Robert T. A. Innes

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Robert Thorburn Ayton Innes00.jpg

Robert Thorburn Ayton Innes (10 November 1861 – 13 March 1933) was a Scottish astronomer best known for discovering Proxima Centauri in 1915, and numerous binary stars. He was also the first astronomer to have seen the Great January Comet of 1910, on 12 January. He was the founding director of a meteorological station in Johannesburg, which he converted to an astronomical observatory and renamed to Union Observatory. He was the first Union Astronomer. Innes House, designed by Herbert Baker, built as his residence at the observatory, today houses the South African Institute of Electrical Engineers.


He was born on 10 November 1861 in Edinburgh to John and Elizabeth (née Ayton) Innes. He had 11 younger siblings.[1]

A self-taught astronomer, he went to Australia at an early age and made his living as a wine merchant in Sydney, where, using a home made 12-inch reflecting telescope, he discovered several double stars new to astronomy.[2] Innes published a double star catalog in 1900 [3] that assimilated all earlier observations by southern astronomers, to provide the longest baseline for orbit determination. He published another in 1927. [4] His catalogs were in turn incorporated into later catalogs of all known double stars. He also published some papers on perturbations in Mars' and Venus' orbits.

Despite having had no formal training in astronomy, he was invited to the Cape Observatory by the royal Cape astronomer Sir David Gill in 1894 and appointed in 1896. In 1903 he took up the position of Director of the new Meteorological Observatory in Johannesburg. He acquired the observatory's first telescope, a 9-inch refractor, in 1906, and was appointed first Union Astronomer in 1912 at the establishment of the Union Observatory. The prime telescope was a 26.5 inch refractor, ideal for Innes’ continued study of faint visual binary stars.

John Franklin-Adams, [5] a pioneer of astrophotography, presented his 10 inch astrographic camera [6] to the Union Observatory, which Innes used in the discovery of Proxima Centauri. He found a faint star fairly close to and sharing the same large proper motion with Alpha Centauri, which was believed to be the closest star system to the sun. Innes believed that the bright Alpha double star was not as close and named his discovery Proxima. However, he was not able to measure its distance accurately with the short focus Franklin-Adams astrograph. The definitive distance was measured by Harold Lee Alden at the Yale observatory station in Johannesburg which was equipped with a long focus camera designed for stellar parallax work. Alden’s precise measurements confirmed Proxima to be the closest star to the sun. No closer star has been found to date.

Visual double star observation was Innes’ main contribution to astronomy. When he started observing them as an amateur in Australia, the choice plums had already been picked by earlier astronomers, notably James Dunlop and John Herschel. Many of Innes’ discoveries were stars with faint companions that were missed by earlier observers. Most of his labor was the measurement of the relative positions of binary pairs with a filar micrometer. All known doubles were periodically re-measured to determine their orbits. With Thiele, Innes formulated a simplified method of specifying double star orbits. These orbital parameters when combined with other measurements, such as radial velocity allow the mass of each star of the binary pair to be determined. Mass, combined with luminosity and temperature or spectral type, is a fundamental parameter needed in theories of stellar structure and stellar evolution.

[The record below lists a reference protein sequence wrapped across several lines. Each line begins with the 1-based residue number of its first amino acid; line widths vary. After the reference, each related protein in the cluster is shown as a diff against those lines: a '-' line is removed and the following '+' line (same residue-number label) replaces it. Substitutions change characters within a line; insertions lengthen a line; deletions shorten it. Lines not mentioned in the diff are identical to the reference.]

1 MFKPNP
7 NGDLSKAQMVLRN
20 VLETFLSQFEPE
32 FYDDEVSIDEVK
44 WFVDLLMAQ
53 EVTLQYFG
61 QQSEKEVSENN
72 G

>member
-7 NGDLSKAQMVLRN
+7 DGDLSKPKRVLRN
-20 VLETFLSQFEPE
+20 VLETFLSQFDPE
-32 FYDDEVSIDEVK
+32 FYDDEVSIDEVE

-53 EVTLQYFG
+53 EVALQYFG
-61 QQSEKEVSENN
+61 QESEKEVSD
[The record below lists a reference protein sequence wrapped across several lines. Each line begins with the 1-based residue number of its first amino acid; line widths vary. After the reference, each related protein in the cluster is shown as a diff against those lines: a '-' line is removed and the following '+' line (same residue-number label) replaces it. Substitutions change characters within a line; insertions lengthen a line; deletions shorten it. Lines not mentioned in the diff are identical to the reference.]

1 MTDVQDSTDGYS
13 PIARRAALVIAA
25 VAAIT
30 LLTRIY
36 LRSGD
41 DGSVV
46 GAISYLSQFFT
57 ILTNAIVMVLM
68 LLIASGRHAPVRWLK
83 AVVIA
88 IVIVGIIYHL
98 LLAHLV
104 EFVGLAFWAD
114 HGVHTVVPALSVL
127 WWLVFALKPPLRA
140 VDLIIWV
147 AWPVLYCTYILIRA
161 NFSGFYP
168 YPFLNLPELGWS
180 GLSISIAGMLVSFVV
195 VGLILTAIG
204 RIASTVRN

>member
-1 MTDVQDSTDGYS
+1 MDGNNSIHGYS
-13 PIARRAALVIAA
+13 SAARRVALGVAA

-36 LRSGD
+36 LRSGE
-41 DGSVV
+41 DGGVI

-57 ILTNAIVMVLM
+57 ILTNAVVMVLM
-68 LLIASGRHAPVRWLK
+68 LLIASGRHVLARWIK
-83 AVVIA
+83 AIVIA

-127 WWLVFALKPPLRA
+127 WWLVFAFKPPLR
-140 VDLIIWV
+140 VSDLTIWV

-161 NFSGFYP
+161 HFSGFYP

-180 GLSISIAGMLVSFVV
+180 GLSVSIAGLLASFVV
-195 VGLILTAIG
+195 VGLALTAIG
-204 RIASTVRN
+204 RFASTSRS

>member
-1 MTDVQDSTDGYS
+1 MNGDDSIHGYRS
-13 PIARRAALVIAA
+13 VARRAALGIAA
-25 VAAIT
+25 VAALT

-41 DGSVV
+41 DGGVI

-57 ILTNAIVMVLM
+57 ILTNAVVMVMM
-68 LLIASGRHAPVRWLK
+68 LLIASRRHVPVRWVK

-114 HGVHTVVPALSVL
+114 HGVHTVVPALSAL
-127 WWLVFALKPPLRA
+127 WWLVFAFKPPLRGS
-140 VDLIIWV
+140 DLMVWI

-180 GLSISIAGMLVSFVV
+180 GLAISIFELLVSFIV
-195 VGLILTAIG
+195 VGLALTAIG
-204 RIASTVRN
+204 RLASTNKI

The University of Leyden awarded Innes an honoris causa doctorate in 1923. He retired in 1927. Innes was a first rank chess player. He died suddenly on 13 March 1933 in England while pursuing a 3D cinema idea: He had amused observatory guests with a stereo cinema viewer, [7] and probably had in mind combining its principle with that of a blink comparator, which he used in finding stars of high proper motion, to make a screen 3D projector.


Innes tirelessly campaigned for foreign investment in South Africa's astronomy infrastructure - he believed that its clear skies were ideally suited for astronomical observation. He discovered some 1600 new pairs of double stars, had a great interest in stellar proper motions and devoted much time to the study of Jupiter's satellites.

He discovered Innes star.


The following features have been named after him:


  1. ^ Hockey, Thomas (2009). The Biographical Encyclopedia of Astronomers. Springer Publishing. ISBN 978-0-387-31022-0. Retrieved August 22, 2012. 
  2. ^ Orchiston, W. "From Amateur Astronomer to Observatory Director: The Curious Case of R. T. A. Innes". Publications of the Astronomical Society of Australia 18 (3): 317–328. Bibcode:2001PASA...18..317O.  The picture shown is probably Van den Bos
  3. ^ T.J.J See (1900). "Mr. Innes Reference Catalog of Southern Double Stars". The Observatory 23: 283–284. Bibcode:1900Obs..23..283S. 
  4. ^ Brian D. Mason, William I Hartkopf (2011). "The U.S. Naval Observatory Double Star Program". Journal of Double Star Observations 7: 57. Bibcode:2011JDSO..7..57. 
  5. ^ D.G. (1913). "Obituary Notices: Fellows – Franklin Adams, John". Monthly Notices of the Royal Astronomical Society 73: 201–213. Bibcode:1913MNRAS..73..210. 
  6. ^ W.H. van den Bos (1955). "Report of proceedings of Johannesburg, Union Observatory". Monthly Notices of the Royal Astronomical Society 115: 168. Bibcode:1955MNRAS..115R..168. 
  7. ^ Juliet Marais Louw. When Johannesburg and I Were Young. pp. 94–96.